Intraoperative techniques for determining margin status
A concerted effort to reduce re-excision rates has produced an active interest in intraoperative margin status determination. A fast, accurate intraoperative method would allow surgeons to resect tissue while the patient is still on the table, preventing the need for a second surgery. The first and most intuitive intraoperative method is gross examination of the lumpectomy specimen by sight and palpation. Unfortunately, the most intuitive method is also the least effective, sporting a 44% specificity (Sauter et al., 1994). Another method is frozen sectioning, in which a pathologist flashfreezes the specimen and creates a slide for immediate analysis. Slides from frozen sections are of poorer quality than their traditionally fixed counterparts, and the procedure, while fast, is also costly, with one article estimating the average cost to be $3123 per patient (Balch, Mithani, Simpson, & Kelley, 2005).
The 2-dimensional specimen radiograph is another solution being explored. This technique, which is essentially a standard x-ray of the excised tissue, is popular in wire-guided excision surgeries, where an x-ray is already 5 taken you ensure that the wire-labeled tissue is removed. The x-rays visualize both palpable and impalpable lesions due to the difference in radiodensity between tumor mass and the surrounding tissue. However, while the radiograph does well in identifying wire-labeled tissue (99% specificity) (Britton et al., 2011), it is far less reliable in determining margin status (Goldfeder, Davis, & Cullinan, 2006).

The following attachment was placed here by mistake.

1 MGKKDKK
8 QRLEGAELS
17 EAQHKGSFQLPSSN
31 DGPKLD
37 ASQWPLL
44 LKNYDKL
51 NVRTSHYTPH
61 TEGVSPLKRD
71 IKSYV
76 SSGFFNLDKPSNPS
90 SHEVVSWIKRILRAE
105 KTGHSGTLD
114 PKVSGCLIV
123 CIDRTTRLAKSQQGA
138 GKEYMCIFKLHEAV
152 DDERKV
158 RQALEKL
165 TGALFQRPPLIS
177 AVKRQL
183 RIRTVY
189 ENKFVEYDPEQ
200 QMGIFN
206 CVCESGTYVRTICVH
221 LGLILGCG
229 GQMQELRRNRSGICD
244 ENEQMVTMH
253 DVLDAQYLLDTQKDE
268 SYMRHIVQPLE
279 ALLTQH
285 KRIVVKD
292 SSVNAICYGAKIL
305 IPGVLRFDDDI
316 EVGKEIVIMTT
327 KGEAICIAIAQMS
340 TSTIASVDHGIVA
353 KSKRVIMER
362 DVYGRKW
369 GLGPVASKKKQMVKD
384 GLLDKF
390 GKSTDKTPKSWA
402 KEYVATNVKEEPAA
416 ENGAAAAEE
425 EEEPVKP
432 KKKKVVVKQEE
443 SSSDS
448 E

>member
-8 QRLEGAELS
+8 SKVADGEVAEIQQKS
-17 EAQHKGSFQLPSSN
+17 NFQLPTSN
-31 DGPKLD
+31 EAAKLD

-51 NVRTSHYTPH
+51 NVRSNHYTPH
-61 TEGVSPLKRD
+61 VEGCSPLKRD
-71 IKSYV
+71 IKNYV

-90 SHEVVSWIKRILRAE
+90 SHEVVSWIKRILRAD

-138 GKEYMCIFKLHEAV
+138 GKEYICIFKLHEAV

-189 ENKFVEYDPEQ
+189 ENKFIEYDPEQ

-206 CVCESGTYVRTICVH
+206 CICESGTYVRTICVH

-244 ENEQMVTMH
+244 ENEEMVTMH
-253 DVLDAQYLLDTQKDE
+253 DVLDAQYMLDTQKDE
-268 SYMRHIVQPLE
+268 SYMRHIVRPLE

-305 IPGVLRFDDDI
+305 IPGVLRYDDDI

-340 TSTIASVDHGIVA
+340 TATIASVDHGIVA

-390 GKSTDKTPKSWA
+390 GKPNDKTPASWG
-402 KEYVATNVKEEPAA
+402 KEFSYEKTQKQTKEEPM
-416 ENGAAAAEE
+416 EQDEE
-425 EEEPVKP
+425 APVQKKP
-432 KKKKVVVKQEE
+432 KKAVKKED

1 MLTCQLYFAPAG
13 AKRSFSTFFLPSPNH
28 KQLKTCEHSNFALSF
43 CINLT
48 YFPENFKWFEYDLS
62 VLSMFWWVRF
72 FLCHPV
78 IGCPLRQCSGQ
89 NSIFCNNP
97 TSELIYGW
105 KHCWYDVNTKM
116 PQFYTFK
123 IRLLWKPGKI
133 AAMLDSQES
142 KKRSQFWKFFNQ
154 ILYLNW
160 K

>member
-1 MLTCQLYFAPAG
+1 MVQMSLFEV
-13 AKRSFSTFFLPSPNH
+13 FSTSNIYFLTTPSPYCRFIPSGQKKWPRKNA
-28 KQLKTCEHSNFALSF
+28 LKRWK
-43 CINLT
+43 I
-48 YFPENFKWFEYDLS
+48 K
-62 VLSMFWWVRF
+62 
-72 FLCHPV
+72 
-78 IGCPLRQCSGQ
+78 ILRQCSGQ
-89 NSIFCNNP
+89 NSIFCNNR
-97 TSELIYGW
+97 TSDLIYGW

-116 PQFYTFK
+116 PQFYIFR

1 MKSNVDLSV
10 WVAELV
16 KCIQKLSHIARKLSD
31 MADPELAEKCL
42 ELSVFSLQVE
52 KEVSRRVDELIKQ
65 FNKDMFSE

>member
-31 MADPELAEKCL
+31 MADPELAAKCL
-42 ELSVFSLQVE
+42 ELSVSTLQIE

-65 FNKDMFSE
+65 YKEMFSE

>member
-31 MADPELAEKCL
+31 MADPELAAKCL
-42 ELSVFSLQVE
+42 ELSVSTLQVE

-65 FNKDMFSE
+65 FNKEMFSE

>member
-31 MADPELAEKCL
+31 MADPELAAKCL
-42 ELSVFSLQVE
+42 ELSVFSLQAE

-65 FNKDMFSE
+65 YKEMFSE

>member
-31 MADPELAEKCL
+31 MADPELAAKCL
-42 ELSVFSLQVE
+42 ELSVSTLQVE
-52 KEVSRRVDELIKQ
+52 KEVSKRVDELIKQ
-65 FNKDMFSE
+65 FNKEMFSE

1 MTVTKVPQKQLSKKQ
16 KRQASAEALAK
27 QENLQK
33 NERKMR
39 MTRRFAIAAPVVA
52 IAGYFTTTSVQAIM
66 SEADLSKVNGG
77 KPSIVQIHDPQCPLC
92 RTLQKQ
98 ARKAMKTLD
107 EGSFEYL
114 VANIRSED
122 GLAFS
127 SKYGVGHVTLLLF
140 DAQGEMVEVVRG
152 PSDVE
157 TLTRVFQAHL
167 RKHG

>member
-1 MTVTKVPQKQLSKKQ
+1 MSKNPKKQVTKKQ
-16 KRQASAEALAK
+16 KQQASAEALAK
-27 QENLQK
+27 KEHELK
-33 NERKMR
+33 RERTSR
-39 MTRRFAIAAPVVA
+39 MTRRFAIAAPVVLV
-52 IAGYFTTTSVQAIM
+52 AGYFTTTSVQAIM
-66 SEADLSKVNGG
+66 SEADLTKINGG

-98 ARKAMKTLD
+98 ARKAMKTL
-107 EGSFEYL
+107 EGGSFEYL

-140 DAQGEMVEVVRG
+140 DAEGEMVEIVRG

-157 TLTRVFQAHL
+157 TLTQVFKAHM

The lingering issue with specimen radiography is the effect of the orientation of the tissue on the final image. Cancer foci which appear in one dimension may not appear in another, and foci which appear distant in one view may be closer to margins in other views.